An example would be Chen Chen, a 19-year-old freshman at Shanghai Maritime University who spent around 5,000 yuan during last November's Single's Day, the online shopping festival by Alibaba, on the makeup product considered to be the most essential among Chinese consumers — lipstick.
According to the Color Cosmetics China 2017 report by global market research agency Mintel, lipsticks accounted for 22 percent of the total market value in 2016, up from 15 percent in 2014.
"Lipstick usage is nearly universal in China, with 95 percent of urban Chinese female consumers having used lipstick/lip gloss in the past six months…it is also considered to be the most important color cosmetic product among urban Chinese women (when limited to applying up to three types of makeup)," the report said.
The Mintel report also pointed to beauty influencers and celebrities as some of the key drivers behind the burgeoning beauty market, though word of mouth through family members and friends, and recommendations by cosmetics store staff are still the dominant factors.
To Li, online celebrities and influencers are valued by those of her generation because the information they provide are based on experience that they can see.
"I like to read online articles or watch videos posted by makeup bloggers or celebrities who share their experiences with different types of makeup. The information is more credible as you can see these individuals trying the products on their faces," said Li.
In January, Chinese luxury lifestyle portal Jing Daily listed Zhang Mofan as one of China's most successful beauty bloggers. The Beijing-based influencer has 7 million followers on the social networking platform.
Her massive following has made her a fortune. Zhang's beauty products, which can be bought from her online store on Alibaba's e-commerce platforms, recorded more than $18 million in sales in 2016, according to Jing Daily.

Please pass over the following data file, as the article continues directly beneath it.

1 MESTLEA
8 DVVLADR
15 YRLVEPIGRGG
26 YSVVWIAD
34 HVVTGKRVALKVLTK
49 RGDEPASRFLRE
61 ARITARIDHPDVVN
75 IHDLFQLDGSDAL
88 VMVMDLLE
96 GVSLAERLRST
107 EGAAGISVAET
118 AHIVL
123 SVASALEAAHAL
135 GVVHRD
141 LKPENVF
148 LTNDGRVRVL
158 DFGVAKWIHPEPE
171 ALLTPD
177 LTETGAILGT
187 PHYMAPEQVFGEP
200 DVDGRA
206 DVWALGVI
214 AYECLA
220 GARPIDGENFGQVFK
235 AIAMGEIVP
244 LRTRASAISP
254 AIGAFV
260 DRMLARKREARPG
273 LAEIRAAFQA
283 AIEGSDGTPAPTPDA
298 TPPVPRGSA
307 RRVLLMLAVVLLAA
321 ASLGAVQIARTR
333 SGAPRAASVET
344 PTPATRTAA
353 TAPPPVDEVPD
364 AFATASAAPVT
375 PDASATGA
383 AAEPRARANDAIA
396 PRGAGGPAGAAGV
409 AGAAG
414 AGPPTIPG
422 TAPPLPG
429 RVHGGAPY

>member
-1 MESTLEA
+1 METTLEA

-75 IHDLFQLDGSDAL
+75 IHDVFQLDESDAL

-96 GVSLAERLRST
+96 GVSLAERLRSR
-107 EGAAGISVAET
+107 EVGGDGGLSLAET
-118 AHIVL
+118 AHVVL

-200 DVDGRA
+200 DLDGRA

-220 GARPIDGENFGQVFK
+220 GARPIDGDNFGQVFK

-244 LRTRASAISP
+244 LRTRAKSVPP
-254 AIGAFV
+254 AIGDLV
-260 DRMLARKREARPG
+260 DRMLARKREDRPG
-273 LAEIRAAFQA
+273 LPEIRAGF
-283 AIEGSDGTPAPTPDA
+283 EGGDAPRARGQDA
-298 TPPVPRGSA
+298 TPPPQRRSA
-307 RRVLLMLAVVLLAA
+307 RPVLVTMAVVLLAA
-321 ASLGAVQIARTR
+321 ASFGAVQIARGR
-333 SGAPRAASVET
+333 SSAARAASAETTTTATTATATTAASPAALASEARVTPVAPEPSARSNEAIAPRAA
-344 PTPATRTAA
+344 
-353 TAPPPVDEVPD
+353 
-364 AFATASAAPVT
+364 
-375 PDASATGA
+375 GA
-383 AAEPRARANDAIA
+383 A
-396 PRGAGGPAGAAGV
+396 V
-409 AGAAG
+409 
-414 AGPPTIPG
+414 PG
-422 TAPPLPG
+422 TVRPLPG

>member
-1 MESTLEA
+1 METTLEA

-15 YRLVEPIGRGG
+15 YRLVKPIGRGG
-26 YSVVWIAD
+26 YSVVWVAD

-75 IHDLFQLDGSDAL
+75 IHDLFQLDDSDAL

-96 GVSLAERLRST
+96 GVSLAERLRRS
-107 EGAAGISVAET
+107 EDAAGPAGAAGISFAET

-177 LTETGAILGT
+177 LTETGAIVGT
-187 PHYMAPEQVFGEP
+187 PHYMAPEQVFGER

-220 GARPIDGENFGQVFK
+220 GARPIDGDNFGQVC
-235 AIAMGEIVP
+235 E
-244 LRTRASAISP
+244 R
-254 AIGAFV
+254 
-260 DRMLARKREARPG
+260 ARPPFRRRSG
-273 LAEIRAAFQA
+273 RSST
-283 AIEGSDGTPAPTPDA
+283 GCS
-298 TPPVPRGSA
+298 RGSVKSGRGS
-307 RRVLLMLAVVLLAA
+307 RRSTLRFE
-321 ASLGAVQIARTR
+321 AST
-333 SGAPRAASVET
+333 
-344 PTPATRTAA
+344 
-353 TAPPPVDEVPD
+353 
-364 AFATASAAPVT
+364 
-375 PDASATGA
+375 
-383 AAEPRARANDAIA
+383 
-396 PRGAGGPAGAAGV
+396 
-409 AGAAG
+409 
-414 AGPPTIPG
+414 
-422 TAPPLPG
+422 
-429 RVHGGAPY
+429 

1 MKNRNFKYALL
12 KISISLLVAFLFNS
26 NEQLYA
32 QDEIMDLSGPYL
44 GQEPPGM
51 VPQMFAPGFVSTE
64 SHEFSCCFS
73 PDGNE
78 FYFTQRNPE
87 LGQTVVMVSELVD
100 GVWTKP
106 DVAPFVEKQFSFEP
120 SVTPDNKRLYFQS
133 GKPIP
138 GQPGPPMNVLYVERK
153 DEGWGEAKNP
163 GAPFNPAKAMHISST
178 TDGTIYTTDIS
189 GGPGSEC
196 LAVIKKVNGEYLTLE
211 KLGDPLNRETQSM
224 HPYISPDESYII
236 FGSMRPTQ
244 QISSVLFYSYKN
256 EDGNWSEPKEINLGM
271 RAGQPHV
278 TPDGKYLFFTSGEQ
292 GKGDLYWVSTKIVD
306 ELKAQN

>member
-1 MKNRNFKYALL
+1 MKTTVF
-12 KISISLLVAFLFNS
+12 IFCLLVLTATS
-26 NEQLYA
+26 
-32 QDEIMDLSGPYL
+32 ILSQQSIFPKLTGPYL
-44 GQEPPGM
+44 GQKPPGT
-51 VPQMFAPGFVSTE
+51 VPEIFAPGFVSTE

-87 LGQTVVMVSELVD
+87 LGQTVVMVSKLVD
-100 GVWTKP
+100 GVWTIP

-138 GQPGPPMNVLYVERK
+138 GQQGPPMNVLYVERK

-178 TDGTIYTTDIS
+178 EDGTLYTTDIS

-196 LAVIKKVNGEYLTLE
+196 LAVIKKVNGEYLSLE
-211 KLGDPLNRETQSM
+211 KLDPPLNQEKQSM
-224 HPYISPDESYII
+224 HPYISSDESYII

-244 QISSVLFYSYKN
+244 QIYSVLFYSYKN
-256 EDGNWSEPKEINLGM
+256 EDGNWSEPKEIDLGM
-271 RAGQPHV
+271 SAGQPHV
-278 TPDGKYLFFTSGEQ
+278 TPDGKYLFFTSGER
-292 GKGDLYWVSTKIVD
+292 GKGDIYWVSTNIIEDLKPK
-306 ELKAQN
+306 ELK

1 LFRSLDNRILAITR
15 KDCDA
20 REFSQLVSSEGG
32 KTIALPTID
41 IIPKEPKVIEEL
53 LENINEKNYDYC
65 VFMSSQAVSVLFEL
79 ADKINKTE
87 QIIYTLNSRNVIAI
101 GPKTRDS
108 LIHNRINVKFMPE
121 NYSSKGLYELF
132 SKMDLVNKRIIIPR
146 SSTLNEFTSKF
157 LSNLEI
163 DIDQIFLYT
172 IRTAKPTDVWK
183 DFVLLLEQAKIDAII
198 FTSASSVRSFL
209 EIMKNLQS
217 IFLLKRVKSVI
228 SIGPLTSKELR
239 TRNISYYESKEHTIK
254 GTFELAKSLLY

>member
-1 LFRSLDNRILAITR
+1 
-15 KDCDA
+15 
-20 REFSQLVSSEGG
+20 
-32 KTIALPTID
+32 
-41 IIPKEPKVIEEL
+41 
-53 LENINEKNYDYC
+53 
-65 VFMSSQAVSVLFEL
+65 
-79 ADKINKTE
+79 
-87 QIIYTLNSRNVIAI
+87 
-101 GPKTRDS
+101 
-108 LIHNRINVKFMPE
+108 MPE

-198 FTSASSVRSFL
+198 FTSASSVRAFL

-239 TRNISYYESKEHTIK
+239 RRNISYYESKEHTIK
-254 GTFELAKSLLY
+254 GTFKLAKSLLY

Another Chinese beauty blogger, Fan Jiajun, weighed in on the matter.
"You can tell that the public sentiment is high now. People of my age or younger are showing an increasing interest in skin care and makeup and they are not limited to basic products such as foundation and lipsticks.
Instead, they are striving to attain a more comprehensive collection that includes delicate eye makeup, blusher, highlighter and bronzer," said Fan.
The 25-year-old, who started her blog in 2013, said that it wasn't until 2016 that her follower numbers spiked. She now has more than 33000,000 followers on Sina Weibo.
"The public has a higher acceptance of makeup now than ever before. They are willing to try the brightest and most in-fashion lipstick colors to reflect their personality," she added.
Mintel research has found that the growing acceptance and demand for cosmetics has been good news to not just international brands but local ones as well.
"In recent years, we have seen the growth of Chinese brands, not only in the color cosmetics category, but across beauty and personal care categories," said Jessica Jin, associate beauty director at Mintel, in the report.
"Brands should leverage quick innovations with affordable prices and provide as many kinds of make-up options as they can in order to attract younger consumers in their 20s who are still in the early stages of finding the most suitable make-up look."